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September 09, 2008

Comments

De

I don't know about you, but I always follow up a funeral with a trip to Toys R Us. Mourning's for squares!

Brian

Great piece! Those banners were appearing on Marvel books just as I was really getting into comics reading and collecting, and several of my favorite comics have them (my own favorite is Iron Man #138, where Tony Stark's shocked expression seems as much because of the banner above him as the Dreadnought in his office). I don't think I mind them as much as you-- while I completely take your point about undercutting the pathos, I find that mixture of sincere emotion and hucksterism to be part of the charm of that era, and honestly preferable to the ultra-serious "posed portrait" covers on many comics today.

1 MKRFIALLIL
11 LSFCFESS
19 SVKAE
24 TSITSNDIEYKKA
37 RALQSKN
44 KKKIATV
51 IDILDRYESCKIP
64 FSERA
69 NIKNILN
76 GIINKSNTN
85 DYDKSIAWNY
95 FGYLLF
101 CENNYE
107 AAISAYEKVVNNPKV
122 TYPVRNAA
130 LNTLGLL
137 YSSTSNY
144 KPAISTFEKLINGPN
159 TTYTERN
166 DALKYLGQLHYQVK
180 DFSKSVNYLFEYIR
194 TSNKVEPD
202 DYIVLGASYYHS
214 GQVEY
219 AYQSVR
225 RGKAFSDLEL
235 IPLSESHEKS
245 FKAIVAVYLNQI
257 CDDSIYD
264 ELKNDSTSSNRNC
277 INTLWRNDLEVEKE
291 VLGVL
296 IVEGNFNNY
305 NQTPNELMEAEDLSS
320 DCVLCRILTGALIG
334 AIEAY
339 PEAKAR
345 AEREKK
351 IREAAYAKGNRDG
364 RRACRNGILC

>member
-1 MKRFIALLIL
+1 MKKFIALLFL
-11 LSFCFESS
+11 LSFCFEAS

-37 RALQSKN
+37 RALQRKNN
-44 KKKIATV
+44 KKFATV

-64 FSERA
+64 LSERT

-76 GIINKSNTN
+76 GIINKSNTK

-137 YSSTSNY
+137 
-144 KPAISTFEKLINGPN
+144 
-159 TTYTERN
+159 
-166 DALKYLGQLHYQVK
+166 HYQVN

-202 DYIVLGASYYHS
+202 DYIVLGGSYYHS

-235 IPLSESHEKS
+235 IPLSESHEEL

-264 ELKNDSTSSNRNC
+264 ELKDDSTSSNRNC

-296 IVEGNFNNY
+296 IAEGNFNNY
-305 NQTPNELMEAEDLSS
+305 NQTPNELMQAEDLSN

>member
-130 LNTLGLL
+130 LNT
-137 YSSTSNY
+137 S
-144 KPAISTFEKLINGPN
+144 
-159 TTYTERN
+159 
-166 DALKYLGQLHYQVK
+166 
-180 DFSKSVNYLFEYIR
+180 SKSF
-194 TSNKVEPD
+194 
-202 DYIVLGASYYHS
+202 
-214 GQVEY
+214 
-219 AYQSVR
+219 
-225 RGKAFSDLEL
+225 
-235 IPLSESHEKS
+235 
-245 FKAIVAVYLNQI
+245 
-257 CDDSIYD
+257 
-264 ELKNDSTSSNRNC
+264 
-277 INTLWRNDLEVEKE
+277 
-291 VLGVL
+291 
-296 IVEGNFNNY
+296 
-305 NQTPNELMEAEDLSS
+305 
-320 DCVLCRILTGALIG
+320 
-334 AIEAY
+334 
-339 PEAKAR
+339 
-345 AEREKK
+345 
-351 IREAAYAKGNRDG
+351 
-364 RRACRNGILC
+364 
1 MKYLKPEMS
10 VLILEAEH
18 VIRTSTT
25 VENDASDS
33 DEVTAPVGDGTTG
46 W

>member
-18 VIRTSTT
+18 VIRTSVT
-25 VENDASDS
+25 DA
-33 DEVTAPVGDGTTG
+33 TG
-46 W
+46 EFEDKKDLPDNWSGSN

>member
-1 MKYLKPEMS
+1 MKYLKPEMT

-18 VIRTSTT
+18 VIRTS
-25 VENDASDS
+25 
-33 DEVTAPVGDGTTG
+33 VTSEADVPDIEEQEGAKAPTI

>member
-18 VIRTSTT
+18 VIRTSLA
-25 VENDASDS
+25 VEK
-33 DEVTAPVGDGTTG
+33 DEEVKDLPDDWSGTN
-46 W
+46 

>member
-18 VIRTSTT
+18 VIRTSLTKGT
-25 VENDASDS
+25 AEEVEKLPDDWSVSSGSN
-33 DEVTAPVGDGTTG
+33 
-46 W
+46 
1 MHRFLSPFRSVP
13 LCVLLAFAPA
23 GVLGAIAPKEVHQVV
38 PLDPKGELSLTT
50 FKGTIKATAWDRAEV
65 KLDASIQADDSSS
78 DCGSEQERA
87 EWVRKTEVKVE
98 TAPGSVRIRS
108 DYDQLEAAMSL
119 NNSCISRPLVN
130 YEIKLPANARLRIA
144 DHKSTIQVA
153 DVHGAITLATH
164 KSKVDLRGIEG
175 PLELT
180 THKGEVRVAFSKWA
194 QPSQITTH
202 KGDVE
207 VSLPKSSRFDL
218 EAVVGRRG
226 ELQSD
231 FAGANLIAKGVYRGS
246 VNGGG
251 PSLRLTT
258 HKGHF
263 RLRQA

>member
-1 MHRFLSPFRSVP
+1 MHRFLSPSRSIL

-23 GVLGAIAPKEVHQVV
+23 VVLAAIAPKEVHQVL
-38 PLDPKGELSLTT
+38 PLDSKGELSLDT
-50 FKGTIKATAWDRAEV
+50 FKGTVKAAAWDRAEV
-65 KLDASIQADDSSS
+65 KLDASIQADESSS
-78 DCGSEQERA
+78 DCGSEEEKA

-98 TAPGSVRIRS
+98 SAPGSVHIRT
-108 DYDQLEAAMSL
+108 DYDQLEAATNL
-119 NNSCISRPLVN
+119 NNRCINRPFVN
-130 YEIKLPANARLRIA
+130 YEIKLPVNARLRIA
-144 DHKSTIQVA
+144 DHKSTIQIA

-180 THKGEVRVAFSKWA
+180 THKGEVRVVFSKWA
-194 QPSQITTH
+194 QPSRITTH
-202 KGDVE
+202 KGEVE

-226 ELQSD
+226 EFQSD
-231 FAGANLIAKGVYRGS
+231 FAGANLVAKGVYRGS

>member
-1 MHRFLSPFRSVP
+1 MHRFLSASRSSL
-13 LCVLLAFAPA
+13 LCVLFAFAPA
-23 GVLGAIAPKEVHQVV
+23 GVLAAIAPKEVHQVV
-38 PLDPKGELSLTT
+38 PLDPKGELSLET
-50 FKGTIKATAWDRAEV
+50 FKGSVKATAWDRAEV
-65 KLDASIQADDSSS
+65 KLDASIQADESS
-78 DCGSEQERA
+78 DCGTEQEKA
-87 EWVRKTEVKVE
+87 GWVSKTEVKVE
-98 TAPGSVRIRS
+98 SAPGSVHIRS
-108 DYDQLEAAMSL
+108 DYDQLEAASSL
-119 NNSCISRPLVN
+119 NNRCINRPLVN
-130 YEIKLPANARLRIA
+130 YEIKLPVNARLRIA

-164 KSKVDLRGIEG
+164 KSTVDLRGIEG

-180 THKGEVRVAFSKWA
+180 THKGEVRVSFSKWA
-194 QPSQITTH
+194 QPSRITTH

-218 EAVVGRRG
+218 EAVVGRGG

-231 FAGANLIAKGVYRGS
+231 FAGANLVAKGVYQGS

Mark Engblom

Hey Brian...as an "added bonus" for Iron-Man #138, do me a favor and check out its letter page...specifically if you recognize any of the letter writers' names.

(heh heh)

As for the banner on the other titles, that didn't bug me much. I just thought in the case of these X-Men covers, it really seemed to clash with the subject matter more than on the other covers across the Marvel line.

Mark Engblom

"I don't know about you, but I always follow up a funeral with a trip to Toys R Us. Mourning's for squares!"

LOL!

Brian

Mark,
Ha! I forgot you had that letter in #138 (and a fine letter it is, too!). Really, it was sheer coincidence that I mentioned that issue, but a fun coincidence I think. Even if you were wrong about the Hulk. (:

Mark Engblom

Well, as fine a letter as a fourteen year old goofus could write, I suppose. Yeah, in hindsight, the editor made good points about the Hulk's defeat, but at the same time, I still don't quite buy it all these years later. Hulk was "dazed" by a helicopter explosion? ONE punch (albeit a super amped-up one) was enough to knock him on his big green butt? Eh....still kinda creaky.

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